It’s fitting that the epic saga of larger-than-life mob boss Tony Soprano is packaged in a 56-page, black linen album that weighs in at 10 pounds.
The grandiosity of the HBO show is reflected in “The Sopranos: The Complete Series,” an impressively definitive anthology that comes with the equally substantial price tag of $399.99. As there are no plans for a “Sopranos” movie, this might be a fair price to fans eager for a taste of new material.
The DVD set, released Tuesday, offers an unprecedented compendium of all 86 re-mastered episodes, along with more than three hours of new bonus features. Seventeen months after the series abruptly cut to black, show creator David Chase discusses the box set’s release.
AP: Have you had a chance to review the old episodes?
Chase: No. I don’t really watch the old episodes. (When I did) either I would think that it was pure genius, or I’d start to think, “You know what? We shouldn’t have done that.” Or, “That should have been faster.” Or, “That line wasn’t funny enough.” Or, “We should have cut to a close-up.” That’s just what happens.
AP: You’ve gotten such effusive praise over the years. Vanity Fair called it “the greatest show in TV history.” Is that tough, to have this type of acclaim heaped upon something that you’ve created?
Chase: It’s very pleasant. Let me tell you. It’s really like a warm bath. But, maybe it’s just my nature ... I think it’s the nature of a lot of creative artists, that, it’s all about the process. The process is never ending if you’ve actually been involved in the making of it. You always think, “What could have been better? What should have been different?”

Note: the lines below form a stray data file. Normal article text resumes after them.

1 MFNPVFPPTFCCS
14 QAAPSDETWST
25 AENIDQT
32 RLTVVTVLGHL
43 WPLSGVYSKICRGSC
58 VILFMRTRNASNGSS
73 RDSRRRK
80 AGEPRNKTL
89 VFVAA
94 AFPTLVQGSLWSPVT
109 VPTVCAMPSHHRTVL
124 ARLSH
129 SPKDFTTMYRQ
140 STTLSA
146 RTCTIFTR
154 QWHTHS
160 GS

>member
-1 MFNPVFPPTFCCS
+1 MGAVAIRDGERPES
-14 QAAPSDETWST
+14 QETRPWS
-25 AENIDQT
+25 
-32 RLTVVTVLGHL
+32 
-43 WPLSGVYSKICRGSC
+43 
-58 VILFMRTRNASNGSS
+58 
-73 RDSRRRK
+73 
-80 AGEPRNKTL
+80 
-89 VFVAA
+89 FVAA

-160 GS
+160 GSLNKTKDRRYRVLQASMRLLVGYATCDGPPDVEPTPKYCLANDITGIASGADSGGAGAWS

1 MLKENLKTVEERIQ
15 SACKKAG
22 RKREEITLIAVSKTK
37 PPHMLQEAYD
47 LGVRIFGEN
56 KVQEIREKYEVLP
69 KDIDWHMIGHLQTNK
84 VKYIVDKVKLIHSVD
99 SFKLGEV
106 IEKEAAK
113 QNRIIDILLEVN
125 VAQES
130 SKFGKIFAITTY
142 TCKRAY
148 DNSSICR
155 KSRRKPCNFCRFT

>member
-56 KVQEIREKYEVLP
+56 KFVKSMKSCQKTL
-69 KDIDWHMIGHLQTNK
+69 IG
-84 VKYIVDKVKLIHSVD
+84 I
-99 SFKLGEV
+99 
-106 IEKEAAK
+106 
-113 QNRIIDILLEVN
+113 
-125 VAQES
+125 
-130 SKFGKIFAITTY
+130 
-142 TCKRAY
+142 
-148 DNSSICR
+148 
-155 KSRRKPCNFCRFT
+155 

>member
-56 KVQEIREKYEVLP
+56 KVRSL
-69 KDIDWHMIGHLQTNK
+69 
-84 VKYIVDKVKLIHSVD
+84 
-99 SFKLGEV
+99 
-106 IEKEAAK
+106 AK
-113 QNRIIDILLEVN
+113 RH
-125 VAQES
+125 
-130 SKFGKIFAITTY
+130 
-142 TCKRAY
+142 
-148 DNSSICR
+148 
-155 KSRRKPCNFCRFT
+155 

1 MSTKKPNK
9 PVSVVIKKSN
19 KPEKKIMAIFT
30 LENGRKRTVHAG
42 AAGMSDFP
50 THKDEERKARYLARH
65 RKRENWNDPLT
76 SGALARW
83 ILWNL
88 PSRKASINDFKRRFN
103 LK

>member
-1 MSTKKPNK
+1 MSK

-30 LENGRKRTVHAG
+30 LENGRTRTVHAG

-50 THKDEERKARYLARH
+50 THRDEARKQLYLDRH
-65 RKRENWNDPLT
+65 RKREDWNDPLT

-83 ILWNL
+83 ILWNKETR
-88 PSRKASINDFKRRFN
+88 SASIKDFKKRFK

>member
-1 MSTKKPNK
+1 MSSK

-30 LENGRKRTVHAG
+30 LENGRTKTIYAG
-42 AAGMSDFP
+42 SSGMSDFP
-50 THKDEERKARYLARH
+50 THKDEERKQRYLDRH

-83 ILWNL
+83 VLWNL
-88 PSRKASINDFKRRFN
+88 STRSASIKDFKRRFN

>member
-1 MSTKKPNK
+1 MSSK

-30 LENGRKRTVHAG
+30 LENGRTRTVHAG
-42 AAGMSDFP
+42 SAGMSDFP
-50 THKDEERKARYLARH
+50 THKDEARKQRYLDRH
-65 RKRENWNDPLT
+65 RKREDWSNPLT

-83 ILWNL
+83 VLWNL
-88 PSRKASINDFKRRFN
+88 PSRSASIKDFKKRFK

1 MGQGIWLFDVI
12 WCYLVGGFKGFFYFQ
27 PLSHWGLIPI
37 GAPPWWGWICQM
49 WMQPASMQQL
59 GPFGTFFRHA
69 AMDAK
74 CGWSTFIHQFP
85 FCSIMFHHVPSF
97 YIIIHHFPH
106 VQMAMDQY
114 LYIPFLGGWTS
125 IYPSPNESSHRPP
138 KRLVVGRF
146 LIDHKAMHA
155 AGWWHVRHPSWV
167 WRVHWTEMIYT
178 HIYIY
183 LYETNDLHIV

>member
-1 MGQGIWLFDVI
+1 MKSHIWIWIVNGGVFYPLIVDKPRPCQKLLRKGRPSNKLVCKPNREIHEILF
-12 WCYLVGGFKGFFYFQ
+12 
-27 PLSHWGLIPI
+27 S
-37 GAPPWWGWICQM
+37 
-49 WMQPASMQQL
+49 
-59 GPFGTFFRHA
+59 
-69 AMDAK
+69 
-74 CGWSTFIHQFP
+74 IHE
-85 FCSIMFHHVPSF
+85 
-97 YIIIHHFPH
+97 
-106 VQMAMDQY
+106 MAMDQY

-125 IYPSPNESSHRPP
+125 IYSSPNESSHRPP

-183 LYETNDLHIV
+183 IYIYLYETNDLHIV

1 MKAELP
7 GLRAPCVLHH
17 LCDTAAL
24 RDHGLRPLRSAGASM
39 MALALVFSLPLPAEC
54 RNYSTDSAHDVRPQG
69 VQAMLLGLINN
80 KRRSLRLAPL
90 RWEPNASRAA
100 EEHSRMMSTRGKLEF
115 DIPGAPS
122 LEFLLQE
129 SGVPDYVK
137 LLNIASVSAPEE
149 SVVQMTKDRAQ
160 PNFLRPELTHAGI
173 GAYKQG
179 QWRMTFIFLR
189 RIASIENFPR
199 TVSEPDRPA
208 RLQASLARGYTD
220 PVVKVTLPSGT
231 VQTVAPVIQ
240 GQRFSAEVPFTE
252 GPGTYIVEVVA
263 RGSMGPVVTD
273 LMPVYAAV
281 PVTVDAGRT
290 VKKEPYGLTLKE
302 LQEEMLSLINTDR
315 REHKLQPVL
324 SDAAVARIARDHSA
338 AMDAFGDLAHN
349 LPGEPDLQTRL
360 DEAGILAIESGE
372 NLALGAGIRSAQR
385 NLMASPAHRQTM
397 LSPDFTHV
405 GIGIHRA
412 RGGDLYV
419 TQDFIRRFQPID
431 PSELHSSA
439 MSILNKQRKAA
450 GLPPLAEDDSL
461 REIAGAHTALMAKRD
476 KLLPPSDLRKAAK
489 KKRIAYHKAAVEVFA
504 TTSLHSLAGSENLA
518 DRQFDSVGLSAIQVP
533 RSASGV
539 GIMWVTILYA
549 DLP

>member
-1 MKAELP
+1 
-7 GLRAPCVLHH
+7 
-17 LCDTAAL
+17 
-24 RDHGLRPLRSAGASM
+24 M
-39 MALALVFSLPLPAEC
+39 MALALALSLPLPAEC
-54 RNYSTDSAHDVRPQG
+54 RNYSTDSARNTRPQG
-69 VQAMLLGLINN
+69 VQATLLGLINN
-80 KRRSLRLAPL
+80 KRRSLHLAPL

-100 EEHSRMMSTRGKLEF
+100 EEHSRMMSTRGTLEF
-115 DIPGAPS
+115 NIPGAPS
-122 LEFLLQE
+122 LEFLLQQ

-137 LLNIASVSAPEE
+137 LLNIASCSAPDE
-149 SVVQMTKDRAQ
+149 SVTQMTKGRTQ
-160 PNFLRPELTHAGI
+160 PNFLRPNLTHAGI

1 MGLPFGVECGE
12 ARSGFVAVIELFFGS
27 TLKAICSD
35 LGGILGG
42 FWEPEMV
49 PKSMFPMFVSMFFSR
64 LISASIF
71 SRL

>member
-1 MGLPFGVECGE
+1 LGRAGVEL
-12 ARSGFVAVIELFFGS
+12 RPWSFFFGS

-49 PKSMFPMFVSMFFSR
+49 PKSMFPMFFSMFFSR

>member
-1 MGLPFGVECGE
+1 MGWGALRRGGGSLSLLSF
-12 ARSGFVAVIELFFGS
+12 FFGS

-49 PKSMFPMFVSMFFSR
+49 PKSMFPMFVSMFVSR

AP: Or, who should have been clipped, who shouldn’t have been clipped?
Chase: No. Everyone who was clipped should have been clipped (laughs).
AP: Tony’s this lovable guy, yet he’s still a complete sociopath. He did these horrible things — to the people he loved, to everybody — yet we all were rooting for him the whole time.
Chase: Well, maybe there was another reason why you were rooting for him. Tony’s reactions may have been overly severe, and his methods of dealing with (people) may have been cruel, sadistic and brutal, but it may have been that often, what Tony was responding to in that person’s behavior was correct, that he was right about what was going on.
AP: What is your next project?
Chase: I’m supposed to be writing a feature that I would write and direct and produce, for Paramount. And I’m supposed to be starting to write next week but instead, I’m here doing this because this is easier than writing. There’s one thing I’d like to say, if I could — and it hearkens back to something you asked me about Tony being such a bad guy.
AP: I think I called him a sociopath.
Chase: He is a sociopath. No doubt about it. But, a lot of people said, “You know, we thought that maybe there was a chance that Tony Soprano would turn his life around and in the end there would be some morality to it. And that in the end he would transcend his evilness.” And this, to me, is amazing because you wonder, “Do people pay attention to the story?” In Season One, the guy’s mother tried to murder him. So, he, of all people, is supposed to rise above that and be happier than he was before that happened? It doesn’t make any sense at all. He never got over that.